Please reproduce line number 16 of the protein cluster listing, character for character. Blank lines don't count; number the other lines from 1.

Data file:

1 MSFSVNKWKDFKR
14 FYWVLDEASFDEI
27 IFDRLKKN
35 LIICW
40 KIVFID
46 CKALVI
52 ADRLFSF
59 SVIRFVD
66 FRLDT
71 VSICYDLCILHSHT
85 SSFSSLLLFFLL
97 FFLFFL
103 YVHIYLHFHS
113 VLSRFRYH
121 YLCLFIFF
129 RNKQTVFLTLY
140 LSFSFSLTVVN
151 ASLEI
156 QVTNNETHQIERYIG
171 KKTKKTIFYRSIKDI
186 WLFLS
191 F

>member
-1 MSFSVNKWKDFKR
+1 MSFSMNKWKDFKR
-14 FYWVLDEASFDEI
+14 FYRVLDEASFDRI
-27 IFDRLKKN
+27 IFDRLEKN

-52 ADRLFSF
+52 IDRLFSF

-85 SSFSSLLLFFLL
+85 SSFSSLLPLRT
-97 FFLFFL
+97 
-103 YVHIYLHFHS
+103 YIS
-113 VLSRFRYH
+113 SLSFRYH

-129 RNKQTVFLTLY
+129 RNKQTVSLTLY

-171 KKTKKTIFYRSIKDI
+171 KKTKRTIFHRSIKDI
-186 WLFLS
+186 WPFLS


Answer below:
129 RNKQTVFLTLY